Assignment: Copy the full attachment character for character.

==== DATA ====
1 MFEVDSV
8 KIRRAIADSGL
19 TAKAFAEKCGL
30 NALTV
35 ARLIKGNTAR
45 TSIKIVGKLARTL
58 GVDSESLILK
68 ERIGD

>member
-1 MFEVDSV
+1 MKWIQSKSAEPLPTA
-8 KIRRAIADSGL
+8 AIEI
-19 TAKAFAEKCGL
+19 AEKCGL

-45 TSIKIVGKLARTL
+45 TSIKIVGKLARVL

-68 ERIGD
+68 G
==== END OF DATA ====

1 MFEVDSV
8 KIRRAIADSGL
19 TAKAFAEKCGL
30 NALTV
35 ARLIKGNTAR
45 TSIKIVGKLARTL
58 GVDSESLILK
68 ERIGD

>member
-1 MFEVDSV
+1 MKWIQSKSAEPLPTA
-8 KIRRAIADSGL
+8 AIEI
-19 TAKAFAEKCGL
+19 AEKCGL

-45 TSIKIVGKLARTL
+45 TSIKIVGKLARVL

-68 ERIGD
+68 G